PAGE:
IoT brings hospitals home
The COVID-19 pandemic has fast-tracked efforts to let patients safely monitor their health at home.
08 January 2021
Across the world authorities have imposed social-distancing restrictions and even lockdowns to reduce people’s chances of catching COVID-19 from a carrier they meet by chance in a workplace, restaurant or any other public area. There are, however, public places where encounters with carriers are likely, not just possible – medical practices, clinics and hospitals.
Many medical conditions such as high blood pressure and diabetes require regular monitoring and frequent visits to medical premises. For many years system developers have been working on ways to plug patients and medical practitioners into the Internet of Things (IoT) to allow for frequent, low-cost collection, submission and analysis of readings. The COVID-19 pandemic fast-tracked these efforts.
As homes for start-ups, both Hong Kong and Israel have been at the forefront of this medical technology (medtech) development. Hong Kong-based PCCW Global and Israel’s SURE Universal, a leading Internet of Things (IoT) software and platform developer, have signed an IoT Ecosystem Partnership Program (IEPP) agreement to deliver IoT home care medical solution.
Hong Kong, Israel link
“The collaboration aims to address the urgent need to deliver connected medical care from home, thereby reducing hospital visits for simple medical diagnostics, which in turn will help to prevent overloading medical facilities and reduce exposure to hospital-acquired infections,” PCCW Global and SURE Universal said in a joint statement.
“IoT medical devices, including measuring equipment and wearables used for monitoring and diagnostics, will now be able to communicate important healthcare information among patients, family members, doctors and other medical personnel,” the firms said.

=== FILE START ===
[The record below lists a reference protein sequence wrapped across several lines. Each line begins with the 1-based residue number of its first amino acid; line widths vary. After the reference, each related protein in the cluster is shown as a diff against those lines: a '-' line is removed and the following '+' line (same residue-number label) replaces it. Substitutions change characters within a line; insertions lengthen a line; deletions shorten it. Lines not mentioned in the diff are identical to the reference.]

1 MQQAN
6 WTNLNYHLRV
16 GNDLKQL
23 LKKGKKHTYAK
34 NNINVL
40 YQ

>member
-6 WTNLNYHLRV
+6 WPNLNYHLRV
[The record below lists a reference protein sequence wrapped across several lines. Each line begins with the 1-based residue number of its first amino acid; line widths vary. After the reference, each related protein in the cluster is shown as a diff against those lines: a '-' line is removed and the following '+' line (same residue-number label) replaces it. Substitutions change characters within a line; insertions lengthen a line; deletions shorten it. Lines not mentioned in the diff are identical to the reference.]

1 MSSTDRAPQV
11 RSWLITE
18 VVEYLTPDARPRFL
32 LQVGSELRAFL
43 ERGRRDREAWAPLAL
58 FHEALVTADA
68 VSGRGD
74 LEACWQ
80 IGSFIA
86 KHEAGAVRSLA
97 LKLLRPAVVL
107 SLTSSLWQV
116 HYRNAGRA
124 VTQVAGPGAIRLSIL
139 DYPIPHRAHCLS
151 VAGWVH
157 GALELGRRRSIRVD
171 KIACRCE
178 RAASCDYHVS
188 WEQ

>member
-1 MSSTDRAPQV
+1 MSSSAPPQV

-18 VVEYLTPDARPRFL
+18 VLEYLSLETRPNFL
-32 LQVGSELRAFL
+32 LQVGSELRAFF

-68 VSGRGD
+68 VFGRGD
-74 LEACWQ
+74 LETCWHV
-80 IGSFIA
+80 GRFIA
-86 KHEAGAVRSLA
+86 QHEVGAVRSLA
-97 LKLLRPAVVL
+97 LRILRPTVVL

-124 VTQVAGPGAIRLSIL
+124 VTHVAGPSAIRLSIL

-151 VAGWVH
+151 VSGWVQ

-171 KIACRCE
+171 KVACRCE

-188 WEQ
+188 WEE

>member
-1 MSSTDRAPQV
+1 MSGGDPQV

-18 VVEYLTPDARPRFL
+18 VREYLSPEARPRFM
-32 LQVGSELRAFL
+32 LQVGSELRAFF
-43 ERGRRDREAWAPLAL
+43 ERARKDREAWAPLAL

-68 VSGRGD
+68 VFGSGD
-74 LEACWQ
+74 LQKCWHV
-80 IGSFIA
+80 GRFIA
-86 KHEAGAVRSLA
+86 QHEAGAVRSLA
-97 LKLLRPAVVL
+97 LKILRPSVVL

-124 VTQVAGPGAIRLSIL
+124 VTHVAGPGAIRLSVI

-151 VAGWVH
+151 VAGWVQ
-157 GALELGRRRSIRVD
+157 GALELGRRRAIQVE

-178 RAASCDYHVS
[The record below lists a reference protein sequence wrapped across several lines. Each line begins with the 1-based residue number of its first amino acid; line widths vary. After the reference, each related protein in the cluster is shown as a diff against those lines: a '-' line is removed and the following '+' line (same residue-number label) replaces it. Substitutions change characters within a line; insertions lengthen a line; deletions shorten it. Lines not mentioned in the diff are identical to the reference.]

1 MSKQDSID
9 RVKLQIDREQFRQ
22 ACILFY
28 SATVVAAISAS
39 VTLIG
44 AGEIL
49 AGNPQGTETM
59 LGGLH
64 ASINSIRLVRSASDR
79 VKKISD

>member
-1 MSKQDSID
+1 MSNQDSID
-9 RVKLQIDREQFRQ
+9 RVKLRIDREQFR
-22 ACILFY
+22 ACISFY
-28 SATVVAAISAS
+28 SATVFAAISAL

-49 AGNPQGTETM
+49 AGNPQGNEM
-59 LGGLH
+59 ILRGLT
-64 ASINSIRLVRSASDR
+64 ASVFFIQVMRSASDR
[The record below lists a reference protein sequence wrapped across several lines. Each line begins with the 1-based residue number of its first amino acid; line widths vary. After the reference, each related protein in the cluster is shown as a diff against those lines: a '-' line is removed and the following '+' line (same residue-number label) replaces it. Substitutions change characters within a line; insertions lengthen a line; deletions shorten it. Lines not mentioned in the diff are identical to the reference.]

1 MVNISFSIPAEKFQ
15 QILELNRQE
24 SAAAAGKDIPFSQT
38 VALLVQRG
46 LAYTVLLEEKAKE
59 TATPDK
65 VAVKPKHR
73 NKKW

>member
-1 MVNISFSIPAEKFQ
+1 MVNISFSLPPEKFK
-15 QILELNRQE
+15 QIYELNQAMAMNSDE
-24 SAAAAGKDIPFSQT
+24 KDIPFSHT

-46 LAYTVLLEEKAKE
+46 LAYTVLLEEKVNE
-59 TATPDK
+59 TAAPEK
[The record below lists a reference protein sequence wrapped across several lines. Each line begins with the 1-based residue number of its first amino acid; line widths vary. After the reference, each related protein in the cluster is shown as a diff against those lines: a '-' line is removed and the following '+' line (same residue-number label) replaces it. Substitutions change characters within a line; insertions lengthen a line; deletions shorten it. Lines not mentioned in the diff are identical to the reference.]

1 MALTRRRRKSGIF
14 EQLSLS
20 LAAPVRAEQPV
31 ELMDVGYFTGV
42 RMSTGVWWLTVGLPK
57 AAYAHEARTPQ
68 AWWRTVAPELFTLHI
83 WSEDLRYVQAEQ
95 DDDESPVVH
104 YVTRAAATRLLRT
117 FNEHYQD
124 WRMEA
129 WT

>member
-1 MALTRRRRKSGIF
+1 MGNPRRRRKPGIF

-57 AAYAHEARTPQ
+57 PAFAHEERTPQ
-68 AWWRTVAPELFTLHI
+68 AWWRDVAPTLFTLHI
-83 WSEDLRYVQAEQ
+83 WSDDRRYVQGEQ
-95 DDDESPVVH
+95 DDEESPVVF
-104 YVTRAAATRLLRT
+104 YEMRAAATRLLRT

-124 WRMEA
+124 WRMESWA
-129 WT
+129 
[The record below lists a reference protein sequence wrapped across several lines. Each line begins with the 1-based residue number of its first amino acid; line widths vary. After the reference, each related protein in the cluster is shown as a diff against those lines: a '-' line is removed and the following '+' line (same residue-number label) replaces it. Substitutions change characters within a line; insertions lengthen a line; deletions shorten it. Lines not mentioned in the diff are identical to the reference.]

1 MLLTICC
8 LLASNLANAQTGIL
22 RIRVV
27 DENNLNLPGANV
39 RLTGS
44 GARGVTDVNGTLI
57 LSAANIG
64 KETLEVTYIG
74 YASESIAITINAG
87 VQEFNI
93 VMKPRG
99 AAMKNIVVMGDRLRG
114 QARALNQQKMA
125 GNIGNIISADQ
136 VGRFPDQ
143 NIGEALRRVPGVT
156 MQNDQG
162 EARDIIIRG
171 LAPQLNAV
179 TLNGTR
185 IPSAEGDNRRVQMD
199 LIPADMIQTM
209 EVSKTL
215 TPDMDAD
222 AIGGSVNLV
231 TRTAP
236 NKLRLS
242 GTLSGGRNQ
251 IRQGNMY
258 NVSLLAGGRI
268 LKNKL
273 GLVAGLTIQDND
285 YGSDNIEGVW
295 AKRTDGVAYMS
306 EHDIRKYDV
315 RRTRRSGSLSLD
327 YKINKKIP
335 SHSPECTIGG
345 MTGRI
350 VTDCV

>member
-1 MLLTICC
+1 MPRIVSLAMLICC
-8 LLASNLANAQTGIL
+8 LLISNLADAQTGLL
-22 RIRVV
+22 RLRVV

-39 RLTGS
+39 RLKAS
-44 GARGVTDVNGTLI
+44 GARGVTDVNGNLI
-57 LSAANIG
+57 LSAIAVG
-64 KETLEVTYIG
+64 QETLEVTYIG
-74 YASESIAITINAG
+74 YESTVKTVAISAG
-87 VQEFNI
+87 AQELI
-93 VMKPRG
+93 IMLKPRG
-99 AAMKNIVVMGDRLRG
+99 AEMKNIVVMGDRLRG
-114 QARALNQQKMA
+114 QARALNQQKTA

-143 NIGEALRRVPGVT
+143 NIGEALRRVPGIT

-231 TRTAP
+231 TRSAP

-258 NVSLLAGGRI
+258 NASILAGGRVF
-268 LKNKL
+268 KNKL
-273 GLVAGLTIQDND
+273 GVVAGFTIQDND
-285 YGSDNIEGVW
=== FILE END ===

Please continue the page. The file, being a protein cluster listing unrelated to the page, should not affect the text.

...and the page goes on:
PCCW Global said its Console Connect IoT connectivity service will support the SURE Universal platform by providing a customisable platform and interface to deliver global connectivity, simplify device management and IoT operations.
“The IoT connectivity service also features real-time monitoring from a single interface across multiple operator networks,” PCCW Global said. “The service covers more than 180 countries, providing support for 2G, 3G, 4G and 5G mobile networks, and delivering a one-stop, user-friendly SIM life-cycle management capability to service providers.”
Under the collaboration, PCCW Global will provide access to its international IoT network, fabric and global services, while SURE Universal will concentrate on delivering its IoT platform, associated applications and data. The goal is to rapidly provide best-in-class, end-to-end IoT home care solutions worldwide.
“[The] COVID-19 pandemic has revealed the strong need for Remote Patient Monitoring (RPM) in order to reduce unnecessary visits to hospitals for routine measurements of vital, thus minimising hospital acquired disease transmission,” said Viktor Ariel, Co-founder and CEO at SURE Universal. “Some patient groups like the elderly, children, and pregnant women are particularly vulnerable to such transmission. Incidentally, this applies to both COVID-19 and other transmissible diseases.”
Israel and the Guangdong-Hong Kong-Macao Greater Bay Area are both known as start-up hotspots and made natural partners in expanding SURE and taking it across the world, Dr Ariel said.
“We have a long history of cooperation with companies in Guangdong-Hong Kong-Macao Greater Bay Area and participated in a number of events organised by Israeli and Hong Kong governments. Also, one of our leading investors is from Hong Kong and we formally registered a Hong Kong subsidiary,” he added.
The Israeli entrepreneur said the online Asian Financial Forum, which will run on 18 and 19 January, is a perfect product, customer, and investor fit for SURE Universal.